Well the nights are drawing in and the 8th September officially marked the end of summer and the start of autumn. This time of year we have an abundance of seasonal food to choose from, apples, pumpkins, squashes, pears, quinces, to name but a few. However, don’t go picking any brambles as the old wives tale says “blackberries should not be picked in October, lest the devil has spat on them”. So there you are, you have been warned!
It is also Harvest Festival time, for many people it is a time for celebration, sharing and storing away for the winter. Sharing the Harvest is often supported by schools, whose children attend an annual church or chapel service and take along an item of food. This is distributed to the needy or auctioned off to raise money for charity. Along with church services and the familiar rousing Harvest Festival Hymns, there are many Harvest Suppers taking place and in our area village halls and farmhouses. People are busy preparing and organising the annual ritual of thankfulness and celebration of hopefully a good harvest. Depending on where you are in the country there are different dishes that are a must for any Harvest Supper. In Lincolnshire of course it is Stuffed Chine, which would traditionally be served with a splash of malt vinegar, so too is Ham, Pork Pie and Harvest Loaf.
We in Britain have been celebrating the gathering of a successful Harvest since Pagan times. The timing of the festival is the Sunday closest to the Harvest Moon; this is the closest full moon to the autumn equinox when the hours of daylight and dark are equal. This equinox falls on 22nd/23rd September this year. The word Harvest is derived from the old English word – Haerfest, which means autumn. The word then became synonymous with the gathering of grain and produce. The Harvest Festival and Supper as we know it now, along with so many other traditions seems to have it’s origins in the Victorian era. It is difficult to pinpoint exactly when or where, but there seems to be a reference to two vicars, one in Cornwall and one in Huntingdonshire that held services with hymns such as “we plough the fields and scatter”, having the church decorated , gifts brought and a shared supper afterwards.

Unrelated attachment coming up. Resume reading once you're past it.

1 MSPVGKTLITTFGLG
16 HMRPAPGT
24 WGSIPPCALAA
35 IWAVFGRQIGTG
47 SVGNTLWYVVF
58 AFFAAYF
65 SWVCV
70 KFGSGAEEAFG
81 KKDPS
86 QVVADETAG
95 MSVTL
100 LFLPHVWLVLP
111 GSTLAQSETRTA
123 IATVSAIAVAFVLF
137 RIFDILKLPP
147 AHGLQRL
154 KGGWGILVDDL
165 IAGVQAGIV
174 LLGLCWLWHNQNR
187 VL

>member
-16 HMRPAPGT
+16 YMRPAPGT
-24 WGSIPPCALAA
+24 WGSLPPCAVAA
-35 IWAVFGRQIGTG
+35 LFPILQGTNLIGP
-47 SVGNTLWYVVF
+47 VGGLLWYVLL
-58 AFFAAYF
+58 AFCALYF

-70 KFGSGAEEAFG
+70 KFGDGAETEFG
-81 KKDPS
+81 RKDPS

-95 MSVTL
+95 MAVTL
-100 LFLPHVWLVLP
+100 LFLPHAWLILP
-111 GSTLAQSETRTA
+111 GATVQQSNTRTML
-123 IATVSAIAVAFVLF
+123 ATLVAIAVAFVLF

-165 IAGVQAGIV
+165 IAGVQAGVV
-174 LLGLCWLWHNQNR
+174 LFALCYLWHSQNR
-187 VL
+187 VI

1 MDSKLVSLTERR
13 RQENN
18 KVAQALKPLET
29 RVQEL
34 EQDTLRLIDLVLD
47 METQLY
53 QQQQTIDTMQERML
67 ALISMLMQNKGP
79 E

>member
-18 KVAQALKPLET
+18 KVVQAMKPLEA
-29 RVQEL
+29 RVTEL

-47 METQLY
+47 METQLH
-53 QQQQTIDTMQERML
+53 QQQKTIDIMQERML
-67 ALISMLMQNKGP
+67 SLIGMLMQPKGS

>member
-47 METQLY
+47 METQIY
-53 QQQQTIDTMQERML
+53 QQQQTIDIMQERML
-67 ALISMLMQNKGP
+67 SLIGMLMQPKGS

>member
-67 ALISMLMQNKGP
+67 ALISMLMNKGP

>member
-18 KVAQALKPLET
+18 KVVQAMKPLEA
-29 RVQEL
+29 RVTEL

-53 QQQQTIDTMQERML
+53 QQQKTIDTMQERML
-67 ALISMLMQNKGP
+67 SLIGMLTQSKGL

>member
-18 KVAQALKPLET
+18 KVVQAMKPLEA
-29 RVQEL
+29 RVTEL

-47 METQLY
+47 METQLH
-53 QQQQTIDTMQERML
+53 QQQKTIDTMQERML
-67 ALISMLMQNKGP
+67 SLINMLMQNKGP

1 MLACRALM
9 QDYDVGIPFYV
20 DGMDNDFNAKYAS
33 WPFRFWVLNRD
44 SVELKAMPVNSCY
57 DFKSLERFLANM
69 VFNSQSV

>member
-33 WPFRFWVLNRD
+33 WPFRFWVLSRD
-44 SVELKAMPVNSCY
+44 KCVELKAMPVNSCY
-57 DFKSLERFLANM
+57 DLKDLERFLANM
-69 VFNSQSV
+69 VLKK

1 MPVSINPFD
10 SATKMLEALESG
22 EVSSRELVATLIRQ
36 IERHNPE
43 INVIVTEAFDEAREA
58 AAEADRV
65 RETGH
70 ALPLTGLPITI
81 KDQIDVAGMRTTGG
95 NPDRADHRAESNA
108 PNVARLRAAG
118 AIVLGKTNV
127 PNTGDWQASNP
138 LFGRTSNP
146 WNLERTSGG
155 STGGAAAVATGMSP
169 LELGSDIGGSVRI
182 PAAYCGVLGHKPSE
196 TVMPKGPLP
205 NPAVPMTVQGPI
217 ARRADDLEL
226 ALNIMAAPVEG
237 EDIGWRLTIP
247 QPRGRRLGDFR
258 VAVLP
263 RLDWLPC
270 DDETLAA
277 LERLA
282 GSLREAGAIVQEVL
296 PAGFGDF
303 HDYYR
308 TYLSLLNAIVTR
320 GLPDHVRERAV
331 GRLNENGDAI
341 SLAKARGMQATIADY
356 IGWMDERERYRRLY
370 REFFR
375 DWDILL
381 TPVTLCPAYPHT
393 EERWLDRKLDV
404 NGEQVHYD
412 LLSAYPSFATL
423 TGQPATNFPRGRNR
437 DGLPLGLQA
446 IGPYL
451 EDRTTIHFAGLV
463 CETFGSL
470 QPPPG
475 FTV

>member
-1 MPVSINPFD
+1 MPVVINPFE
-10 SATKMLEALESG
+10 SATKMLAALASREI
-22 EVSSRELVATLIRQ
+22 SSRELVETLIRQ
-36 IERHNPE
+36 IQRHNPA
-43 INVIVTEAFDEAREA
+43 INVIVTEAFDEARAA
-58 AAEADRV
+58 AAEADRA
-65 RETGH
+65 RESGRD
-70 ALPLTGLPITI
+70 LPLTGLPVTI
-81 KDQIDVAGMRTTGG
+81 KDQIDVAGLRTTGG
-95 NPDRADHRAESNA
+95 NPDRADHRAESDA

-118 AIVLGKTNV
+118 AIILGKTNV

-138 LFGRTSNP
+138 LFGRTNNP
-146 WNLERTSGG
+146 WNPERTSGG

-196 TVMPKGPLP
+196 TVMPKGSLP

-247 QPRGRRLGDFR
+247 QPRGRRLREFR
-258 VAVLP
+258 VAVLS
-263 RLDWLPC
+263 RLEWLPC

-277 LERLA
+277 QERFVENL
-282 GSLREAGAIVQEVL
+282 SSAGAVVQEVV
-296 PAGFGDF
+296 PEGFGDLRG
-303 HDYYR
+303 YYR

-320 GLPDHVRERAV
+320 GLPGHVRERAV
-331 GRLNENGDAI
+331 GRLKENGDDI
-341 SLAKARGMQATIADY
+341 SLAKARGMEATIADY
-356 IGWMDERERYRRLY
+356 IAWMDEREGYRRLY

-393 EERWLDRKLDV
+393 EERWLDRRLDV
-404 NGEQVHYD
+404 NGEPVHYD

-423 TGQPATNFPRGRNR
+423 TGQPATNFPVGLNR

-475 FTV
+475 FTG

There are also many superstitions surrounding corn spirits or corn mother. The theme of many of them involves the last grain to be harvested. The most recognisable symbol of this is the Corn Dolly, it would be woven and then put pride of place at the Harvest Supper table. The corn dolly would then be kept safe until the following year and at the time of seed sowing would be ploughed back into the field to bring luck to the crop.
A traditional dish that would be made and baked by farmer’s wives in days gone by is a Seed Cake, the caraway seeds representing the cycle of growth. A poem from 1613 refers to the widespread practice that predates the Reformation of distributing Seed Cake to farmworkers. Nowadays this seems to be largely forgotten; in fact this delicious cake rarely gets a mention at all. Perhaps because it is not glamourous, it isn’t iced or “prettied” up in any way. It is just a good tasting old English cake. In the spirit of sharing for Harvest Festival, I am happy to share with you the Seed Cake recipe that belonged to my late Great Aunt Sue Ayre from Alford. The recipe is in her treasured 1961 Jean Balfor book called Good Cooking. It has a faded yellow linen cover on it complete with years of crumbs and baking splodge’s entombed in its pages, marking the many years that it was her baking bible. She had an excellent reputation for her baking and was asked to do catering for many functions and special occasion cakes.
Aunt Sue’s Seed Cake
Freestanding mixer or hand held mixer, bowl, big spoon, butter knife, deep 7 or 8 inch cake tin (greased and lined), scissors, scales, measuring spoons, measuring jug, sieve.
3 oz Butter or Margarine
4 oz Caster Sugar
5 oz Plain Flour
1 tsp Baking Powder
2 tsp Caraway Seeds
Beat Butter and Sugar together to a cream
Beat in the eggs gradually
Sift in the flour with the baking powder
Mix in half the seeds
Turn into your greased and lined tin
Sprinkle the rest of the seeds on top
Bake at 350f or a moderate oven for ¾ hour. If using fan I bake at 170c and check after half an hour
Put on cooling rack in tin for 5mins
Carefully turn out and cool